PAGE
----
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Dogs, unlike wolves, are born to communicate with people

Earlier this year, researchers discovered new support for this second idea when measuring how well the dog’s family was able to track pointing gestures. Puppies that are more closely related to each other gave more similar scores on the pointing test.This is their score Partially explained By their genetics.

The dog’s ability to complete this task can be a product of domestication. Humans may have intentionally or unintentionally encouraged dogs to become more effective communicators. People may have deliberately been able to breed the most friendly dogs to each other, or the most friendly individuals may have been the most successful in living with humans. Alternatively, you can inherit abilities from the common ancestors of dogs and modern wolves. To distinguish between these two possibilities and limit the effects of environmental factors, researchers sought to compare similarly-reared dogs with wolf puppies. NS 2008 study The pointing task found that dogs were better than wolves, but a paper published the following year. Duplication failed The difference.

This new study has a much larger sample size, with wolves more Human contact with dogs Less than Contact concludes that dogs are certainly better at this task than wolves, says Juliane Bräuer, head of the Dog Studies Lab at the Max Planck Institute for Human History and Science. “It was a fairly large sample size, especially for wolves,” she says. “Finding a testable wolf is always a challenge.”

The dog’s ability to follow pointing cues appears to be a product of domestication. There are important genetic differences between dogs and wolves working here. But where genetics goes remains an open question. Hair believes that an important factor is the evolved reduction of the natural fear that wolves have towards humans. (“Wolves are giant wolves,” says Callahan-Beckel.) As a pack hunter, wolves need to be able to coordinate with other members of their species. Hair believes that in the process of domestication, dogs expand their set of potential coordinating partners to include people. “The dog inherited the skill set of understanding others from the wolf,” he says. “When fear was replaced by charm, those skills were strengthened.”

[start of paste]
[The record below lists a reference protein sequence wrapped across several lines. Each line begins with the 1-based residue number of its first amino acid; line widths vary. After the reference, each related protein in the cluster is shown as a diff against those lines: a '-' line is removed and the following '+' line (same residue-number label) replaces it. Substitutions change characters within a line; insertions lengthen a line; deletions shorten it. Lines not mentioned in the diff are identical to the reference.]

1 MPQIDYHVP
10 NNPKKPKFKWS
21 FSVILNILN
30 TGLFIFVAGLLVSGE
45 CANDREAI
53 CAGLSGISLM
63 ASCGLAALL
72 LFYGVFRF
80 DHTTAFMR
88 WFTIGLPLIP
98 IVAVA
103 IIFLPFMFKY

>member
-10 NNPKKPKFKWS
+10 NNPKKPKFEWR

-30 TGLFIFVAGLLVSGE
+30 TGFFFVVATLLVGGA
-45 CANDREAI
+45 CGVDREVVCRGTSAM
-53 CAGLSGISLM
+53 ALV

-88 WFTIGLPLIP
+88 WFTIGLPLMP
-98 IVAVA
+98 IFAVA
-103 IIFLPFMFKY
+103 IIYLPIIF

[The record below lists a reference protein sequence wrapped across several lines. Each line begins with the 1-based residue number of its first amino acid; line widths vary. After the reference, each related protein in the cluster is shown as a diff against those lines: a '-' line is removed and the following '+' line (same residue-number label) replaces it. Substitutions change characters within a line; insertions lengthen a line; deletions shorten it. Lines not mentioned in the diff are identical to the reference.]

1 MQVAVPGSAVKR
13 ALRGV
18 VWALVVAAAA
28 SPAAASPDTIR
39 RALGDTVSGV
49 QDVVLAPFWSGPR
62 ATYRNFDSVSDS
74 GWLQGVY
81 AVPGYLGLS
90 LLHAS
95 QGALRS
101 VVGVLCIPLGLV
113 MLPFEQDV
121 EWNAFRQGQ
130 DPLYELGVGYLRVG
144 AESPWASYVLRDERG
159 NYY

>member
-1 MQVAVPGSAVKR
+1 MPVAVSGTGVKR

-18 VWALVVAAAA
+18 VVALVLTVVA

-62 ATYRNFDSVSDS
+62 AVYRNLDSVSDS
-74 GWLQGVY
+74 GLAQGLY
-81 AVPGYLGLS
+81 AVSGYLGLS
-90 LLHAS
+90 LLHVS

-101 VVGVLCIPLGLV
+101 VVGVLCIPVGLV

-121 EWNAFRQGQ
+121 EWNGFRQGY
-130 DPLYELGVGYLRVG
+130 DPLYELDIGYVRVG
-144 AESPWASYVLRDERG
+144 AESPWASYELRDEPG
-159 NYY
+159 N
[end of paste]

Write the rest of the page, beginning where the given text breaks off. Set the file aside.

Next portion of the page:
But perhaps dogs simply tend to learn from humans and do so incredibly quickly. In support of this second possibility, Win points out that older dog puppies in the study performed better on pointing tasks than younger puppies. This suggests that some learning had been done.

In general, Win finds it difficult to believe that dogs have a deep-seated ability to understand human gestures and human intentions. “When our own children are not born with the ability to follow human pointing gestures, it is highly unlikely that dogs will be born with the innate ability to follow human pointing gestures,” he says. increase.

However, Hare and Wynne agree that there is one big, noticeable difference between dogs and wolves, regardless of how they are raised. Dogs are much more attracted to humans. Callahan-Beckel and Callahan-raised wolves often have their breeders rubbing their bellies and scratching the back of their ears as adults. But strange humans are a different story. In this study, dog puppies were 30 times more likely to touch unfamiliar humans than wolf puppies.

Some wolves consider Callahan Beckel and Callahan to be lifelong mothers and greet their pet dogs to greet their owners when they return home from work. But others reveal their genetic history when they eventually come to see as leaders to overthrow their breeders. This was recently caused by Callahan Beckel, who decided that the wolf Adam she raised became the leader of his herd and that he was also her boss.

“I still love Adam. I still love him very much,” says Callahan Beckel. “And I walk to the fence [saying], “Oh, Adam, that’s my good boy,” and he hit the fence as hard as he could, with his tail raised and roaring, trying to kill me. And that’s exactly their way. “


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Dogs, unlike wolves, are born to communicate with people

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